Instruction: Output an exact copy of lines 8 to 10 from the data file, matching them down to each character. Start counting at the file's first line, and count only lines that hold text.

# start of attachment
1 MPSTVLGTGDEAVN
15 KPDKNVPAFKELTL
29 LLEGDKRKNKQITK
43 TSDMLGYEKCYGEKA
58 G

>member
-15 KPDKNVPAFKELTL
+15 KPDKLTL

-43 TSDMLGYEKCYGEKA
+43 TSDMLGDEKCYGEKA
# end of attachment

+15 KPDKLTL

-43 TSDMLGYEKCYGEKA
+43 TSDMLGDEKCYGEKA